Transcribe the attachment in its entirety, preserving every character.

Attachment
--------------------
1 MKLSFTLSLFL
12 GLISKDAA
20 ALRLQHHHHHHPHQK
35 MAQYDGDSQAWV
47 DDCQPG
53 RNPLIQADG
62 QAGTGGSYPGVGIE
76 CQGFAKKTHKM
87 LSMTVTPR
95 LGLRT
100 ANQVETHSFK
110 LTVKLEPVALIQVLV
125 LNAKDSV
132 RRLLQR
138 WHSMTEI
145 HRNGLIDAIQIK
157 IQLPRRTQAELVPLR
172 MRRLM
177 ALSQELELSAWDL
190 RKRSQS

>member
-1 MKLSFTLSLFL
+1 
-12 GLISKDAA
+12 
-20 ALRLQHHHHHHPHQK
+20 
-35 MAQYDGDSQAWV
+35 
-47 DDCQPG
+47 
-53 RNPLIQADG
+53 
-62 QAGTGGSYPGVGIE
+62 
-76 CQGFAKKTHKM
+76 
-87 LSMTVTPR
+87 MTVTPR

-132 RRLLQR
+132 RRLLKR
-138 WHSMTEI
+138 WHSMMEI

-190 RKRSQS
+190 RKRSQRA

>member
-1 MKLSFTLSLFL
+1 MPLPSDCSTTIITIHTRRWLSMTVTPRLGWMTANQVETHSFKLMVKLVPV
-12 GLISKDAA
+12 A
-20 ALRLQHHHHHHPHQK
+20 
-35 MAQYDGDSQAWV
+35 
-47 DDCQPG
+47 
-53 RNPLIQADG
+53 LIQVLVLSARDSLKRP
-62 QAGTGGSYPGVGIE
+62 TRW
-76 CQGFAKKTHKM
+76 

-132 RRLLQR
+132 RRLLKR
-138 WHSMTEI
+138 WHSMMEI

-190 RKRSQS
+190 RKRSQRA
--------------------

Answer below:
1 MKLSFTLSLFL
12 GLISKDAA
20 ALRLQHHHHHHPHQK
35 MAQYDGDSQAWV
47 DDCQPG
53 RNPLIQADG
62 QAGTGGSYPGVGIE
76 CQGFAKKTHKM
87 LSMTVTPR
95 LGLRT
100 ANQVETHSFK
110 LTVKLEPVALIQVLV
125 LNAKDSV
132 RRLLQR
138 WHSMTEI
145 HRNGLIDAIQIK
157 IQLPRRTQAELVPLR
172 MRRLM
177 ALSQELELSAWDL
190 RKRSQS

>member
-1 MKLSFTLSLFL
+1 
-12 GLISKDAA
+12 
-20 ALRLQHHHHHHPHQK
+20 
-35 MAQYDGDSQAWV
+35 
-47 DDCQPG
+47 
-53 RNPLIQADG
+53 
-62 QAGTGGSYPGVGIE
+62 
-76 CQGFAKKTHKM
+76 
-87 LSMTVTPR
+87 MTVTPR

-132 RRLLQR
+132 RRLLKR
-138 WHSMTEI
+138 WHSMMEI

-190 RKRSQS
+190 RKRSQRA

>member
-1 MKLSFTLSLFL
+1 MPLPSDCSTTIITIHTRRWLSMTVTPRLGWMTANQVETHSFKLMVKLVPV
-12 GLISKDAA
+12 A
-20 ALRLQHHHHHHPHQK
+20 
-35 MAQYDGDSQAWV
+35 
-47 DDCQPG
+47 
-53 RNPLIQADG
+53 LIQVLVLSARDSLKRP
-62 QAGTGGSYPGVGIE
+62 TRW
-76 CQGFAKKTHKM
+76 

-132 RRLLQR
+132 RRLLKR
-138 WHSMTEI
+138 WHSMMEI

-190 RKRSQS
+190 RKRSQRA